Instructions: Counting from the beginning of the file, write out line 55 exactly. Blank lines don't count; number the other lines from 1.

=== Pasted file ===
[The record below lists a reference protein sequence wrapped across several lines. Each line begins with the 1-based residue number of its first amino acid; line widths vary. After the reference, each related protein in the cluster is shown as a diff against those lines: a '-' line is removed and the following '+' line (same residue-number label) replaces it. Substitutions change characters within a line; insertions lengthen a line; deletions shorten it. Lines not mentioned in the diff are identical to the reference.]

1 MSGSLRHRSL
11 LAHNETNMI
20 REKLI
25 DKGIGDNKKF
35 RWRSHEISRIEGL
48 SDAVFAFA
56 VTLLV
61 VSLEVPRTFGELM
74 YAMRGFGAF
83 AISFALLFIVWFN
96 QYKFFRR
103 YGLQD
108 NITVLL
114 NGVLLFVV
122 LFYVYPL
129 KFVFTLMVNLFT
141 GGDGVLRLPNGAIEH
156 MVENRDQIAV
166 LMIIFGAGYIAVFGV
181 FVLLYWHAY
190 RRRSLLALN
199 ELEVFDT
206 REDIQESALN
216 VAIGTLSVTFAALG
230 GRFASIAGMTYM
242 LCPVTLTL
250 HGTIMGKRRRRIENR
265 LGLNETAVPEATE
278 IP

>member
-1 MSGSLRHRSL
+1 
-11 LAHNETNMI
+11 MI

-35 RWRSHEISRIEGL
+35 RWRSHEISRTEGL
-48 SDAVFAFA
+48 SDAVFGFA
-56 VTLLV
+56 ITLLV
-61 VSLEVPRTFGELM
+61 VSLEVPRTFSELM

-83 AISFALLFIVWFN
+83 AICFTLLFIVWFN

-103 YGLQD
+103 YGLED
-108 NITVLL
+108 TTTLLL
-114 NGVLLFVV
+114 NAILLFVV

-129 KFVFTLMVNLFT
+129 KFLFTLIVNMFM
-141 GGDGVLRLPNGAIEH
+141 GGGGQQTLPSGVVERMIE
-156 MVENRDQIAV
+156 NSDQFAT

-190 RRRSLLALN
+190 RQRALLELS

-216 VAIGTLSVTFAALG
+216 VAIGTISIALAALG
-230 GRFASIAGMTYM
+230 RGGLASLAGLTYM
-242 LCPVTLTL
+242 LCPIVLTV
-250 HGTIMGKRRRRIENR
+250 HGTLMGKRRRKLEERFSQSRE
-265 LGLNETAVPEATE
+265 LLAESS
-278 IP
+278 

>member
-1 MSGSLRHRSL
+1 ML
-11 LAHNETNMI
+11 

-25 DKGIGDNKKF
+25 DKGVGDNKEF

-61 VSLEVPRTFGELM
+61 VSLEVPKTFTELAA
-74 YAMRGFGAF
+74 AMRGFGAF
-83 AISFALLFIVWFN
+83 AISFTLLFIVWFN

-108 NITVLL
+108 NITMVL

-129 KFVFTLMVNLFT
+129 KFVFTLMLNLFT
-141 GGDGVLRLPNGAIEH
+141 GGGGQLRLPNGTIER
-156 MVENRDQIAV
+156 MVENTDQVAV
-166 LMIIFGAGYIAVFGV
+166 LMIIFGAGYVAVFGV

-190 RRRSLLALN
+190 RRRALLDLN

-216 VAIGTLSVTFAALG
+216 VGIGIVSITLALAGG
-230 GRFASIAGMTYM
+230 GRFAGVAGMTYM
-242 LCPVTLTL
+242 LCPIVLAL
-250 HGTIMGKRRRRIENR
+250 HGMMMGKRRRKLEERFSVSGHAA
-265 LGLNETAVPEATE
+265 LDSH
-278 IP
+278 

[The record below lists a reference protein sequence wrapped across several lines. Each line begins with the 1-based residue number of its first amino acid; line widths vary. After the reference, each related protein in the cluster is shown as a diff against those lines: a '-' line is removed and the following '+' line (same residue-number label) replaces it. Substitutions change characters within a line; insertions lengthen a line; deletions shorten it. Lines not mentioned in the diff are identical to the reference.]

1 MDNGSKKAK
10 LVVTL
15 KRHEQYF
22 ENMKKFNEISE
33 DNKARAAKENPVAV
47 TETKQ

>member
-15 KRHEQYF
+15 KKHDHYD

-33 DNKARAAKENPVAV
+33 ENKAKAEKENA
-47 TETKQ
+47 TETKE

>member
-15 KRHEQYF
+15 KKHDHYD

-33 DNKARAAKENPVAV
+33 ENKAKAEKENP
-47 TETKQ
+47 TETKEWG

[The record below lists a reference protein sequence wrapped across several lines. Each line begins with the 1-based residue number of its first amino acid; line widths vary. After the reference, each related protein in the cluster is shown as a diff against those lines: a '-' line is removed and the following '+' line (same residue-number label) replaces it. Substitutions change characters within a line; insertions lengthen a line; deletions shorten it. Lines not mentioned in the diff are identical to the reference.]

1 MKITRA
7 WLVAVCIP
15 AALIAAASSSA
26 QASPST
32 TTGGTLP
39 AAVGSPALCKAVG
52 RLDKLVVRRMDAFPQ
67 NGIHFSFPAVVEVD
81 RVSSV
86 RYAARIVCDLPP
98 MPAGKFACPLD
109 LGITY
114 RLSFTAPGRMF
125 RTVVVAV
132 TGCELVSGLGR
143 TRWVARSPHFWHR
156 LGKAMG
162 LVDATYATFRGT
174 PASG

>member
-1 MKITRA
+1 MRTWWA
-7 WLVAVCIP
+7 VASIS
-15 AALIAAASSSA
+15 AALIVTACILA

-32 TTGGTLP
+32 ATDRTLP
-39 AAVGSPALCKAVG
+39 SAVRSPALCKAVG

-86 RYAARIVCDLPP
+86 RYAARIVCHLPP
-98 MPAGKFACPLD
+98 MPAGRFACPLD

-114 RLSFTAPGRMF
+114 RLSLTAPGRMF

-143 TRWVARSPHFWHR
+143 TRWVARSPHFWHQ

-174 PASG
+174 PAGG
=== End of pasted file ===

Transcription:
+141 GGGGQQTLPSGVVERMIE